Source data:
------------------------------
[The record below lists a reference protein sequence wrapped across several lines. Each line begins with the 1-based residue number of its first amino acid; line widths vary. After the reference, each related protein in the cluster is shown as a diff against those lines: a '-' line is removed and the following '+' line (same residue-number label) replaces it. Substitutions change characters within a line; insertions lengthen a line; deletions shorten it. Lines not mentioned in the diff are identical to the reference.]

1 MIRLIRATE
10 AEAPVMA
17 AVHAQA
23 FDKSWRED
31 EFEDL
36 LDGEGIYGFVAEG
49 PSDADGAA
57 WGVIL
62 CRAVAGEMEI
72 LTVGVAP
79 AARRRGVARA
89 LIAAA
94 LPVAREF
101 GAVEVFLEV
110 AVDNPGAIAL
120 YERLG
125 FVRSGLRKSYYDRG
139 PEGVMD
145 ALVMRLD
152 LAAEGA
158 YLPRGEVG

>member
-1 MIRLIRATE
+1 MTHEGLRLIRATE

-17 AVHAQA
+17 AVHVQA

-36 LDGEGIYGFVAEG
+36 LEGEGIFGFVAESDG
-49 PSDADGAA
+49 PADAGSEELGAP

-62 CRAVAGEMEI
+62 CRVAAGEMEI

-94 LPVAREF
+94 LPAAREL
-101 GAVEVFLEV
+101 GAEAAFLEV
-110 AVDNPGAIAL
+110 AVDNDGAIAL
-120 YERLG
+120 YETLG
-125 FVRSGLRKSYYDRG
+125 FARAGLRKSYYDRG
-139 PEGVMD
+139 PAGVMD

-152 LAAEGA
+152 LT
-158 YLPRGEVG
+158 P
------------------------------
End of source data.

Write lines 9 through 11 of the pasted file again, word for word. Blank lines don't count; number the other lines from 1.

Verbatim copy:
57 WGVIL
62 CRAVAGEMEI
72 LTVGVAP